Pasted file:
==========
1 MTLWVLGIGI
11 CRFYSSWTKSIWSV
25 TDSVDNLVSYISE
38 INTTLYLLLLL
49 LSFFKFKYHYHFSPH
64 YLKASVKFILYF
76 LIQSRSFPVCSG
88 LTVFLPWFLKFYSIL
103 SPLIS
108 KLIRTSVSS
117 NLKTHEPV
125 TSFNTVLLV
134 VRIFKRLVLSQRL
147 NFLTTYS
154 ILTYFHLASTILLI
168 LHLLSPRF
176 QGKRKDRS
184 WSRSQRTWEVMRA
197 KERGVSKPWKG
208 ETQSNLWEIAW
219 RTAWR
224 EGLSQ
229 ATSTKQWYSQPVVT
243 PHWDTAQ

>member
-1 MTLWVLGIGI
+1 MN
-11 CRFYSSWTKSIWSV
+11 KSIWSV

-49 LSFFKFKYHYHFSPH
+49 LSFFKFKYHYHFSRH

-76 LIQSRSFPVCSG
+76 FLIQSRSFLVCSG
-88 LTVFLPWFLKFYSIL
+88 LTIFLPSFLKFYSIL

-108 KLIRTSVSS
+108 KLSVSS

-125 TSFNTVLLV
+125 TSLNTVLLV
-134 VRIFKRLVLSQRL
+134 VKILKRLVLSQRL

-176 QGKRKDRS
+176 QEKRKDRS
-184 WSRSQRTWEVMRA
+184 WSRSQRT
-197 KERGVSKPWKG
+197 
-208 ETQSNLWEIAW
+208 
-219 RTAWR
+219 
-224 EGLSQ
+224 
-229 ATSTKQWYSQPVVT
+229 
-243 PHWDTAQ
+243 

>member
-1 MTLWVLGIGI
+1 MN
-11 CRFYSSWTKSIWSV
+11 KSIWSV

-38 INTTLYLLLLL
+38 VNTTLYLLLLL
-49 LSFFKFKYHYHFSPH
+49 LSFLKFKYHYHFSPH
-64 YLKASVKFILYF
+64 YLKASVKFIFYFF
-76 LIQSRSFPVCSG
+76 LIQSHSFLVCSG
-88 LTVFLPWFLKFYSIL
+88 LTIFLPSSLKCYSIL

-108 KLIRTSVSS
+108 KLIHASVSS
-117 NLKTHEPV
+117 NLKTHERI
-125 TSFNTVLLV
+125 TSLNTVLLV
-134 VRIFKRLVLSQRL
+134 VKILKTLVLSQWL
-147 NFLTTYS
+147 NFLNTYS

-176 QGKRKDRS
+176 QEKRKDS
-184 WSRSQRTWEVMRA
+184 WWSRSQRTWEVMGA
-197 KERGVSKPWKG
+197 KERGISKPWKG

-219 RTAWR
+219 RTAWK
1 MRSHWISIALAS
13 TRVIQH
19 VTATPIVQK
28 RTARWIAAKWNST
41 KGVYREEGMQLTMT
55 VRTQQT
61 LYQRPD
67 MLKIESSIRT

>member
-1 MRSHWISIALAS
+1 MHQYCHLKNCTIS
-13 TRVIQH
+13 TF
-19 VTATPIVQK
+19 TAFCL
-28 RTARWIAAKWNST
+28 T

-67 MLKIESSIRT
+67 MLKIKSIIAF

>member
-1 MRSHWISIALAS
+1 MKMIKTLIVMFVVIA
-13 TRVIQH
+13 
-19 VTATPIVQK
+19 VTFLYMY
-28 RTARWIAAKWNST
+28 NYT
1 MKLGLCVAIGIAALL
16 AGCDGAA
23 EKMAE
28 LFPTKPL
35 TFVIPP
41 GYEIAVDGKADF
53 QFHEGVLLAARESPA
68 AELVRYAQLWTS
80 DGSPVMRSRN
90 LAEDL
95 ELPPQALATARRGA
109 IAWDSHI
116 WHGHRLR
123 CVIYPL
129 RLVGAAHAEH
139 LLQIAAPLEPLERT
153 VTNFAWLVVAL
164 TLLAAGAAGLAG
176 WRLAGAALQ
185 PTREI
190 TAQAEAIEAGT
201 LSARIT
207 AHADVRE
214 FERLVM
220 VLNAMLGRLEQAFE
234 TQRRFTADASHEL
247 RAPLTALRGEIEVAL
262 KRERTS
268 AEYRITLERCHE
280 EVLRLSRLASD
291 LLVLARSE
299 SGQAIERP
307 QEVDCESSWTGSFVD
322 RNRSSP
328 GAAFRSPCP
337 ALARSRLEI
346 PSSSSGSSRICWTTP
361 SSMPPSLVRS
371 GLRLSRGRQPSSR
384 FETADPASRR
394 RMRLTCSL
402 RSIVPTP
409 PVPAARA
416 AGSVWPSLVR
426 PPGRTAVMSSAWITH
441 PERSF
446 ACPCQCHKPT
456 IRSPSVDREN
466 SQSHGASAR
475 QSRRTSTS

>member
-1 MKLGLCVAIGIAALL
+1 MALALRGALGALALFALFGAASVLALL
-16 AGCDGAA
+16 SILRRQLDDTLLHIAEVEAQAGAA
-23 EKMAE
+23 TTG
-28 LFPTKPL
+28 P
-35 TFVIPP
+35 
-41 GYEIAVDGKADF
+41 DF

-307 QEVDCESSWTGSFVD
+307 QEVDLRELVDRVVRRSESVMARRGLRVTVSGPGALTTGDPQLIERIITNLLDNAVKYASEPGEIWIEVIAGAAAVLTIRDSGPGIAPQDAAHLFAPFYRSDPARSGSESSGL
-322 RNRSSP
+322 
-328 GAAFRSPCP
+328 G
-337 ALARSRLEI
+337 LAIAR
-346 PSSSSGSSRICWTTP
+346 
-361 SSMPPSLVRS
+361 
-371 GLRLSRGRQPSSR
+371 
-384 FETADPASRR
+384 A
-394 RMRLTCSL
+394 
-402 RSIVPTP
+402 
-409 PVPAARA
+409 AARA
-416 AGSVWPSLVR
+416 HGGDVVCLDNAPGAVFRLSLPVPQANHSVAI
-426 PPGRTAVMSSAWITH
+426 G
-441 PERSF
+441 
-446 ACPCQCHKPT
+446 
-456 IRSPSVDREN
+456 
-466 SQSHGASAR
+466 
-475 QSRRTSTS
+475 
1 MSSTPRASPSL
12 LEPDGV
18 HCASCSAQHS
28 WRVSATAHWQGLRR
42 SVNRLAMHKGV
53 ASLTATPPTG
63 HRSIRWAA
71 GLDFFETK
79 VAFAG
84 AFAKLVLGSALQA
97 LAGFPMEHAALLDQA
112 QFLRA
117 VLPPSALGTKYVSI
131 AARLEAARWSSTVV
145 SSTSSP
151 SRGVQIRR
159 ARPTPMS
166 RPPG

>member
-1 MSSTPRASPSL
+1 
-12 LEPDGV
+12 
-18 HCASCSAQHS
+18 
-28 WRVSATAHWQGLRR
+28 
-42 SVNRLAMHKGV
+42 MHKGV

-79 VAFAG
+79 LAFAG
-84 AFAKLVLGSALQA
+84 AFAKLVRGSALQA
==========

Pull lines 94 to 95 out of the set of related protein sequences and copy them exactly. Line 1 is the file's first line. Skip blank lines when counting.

28 RTARWIAAKWNST
41 KGVYREEGMQLTMT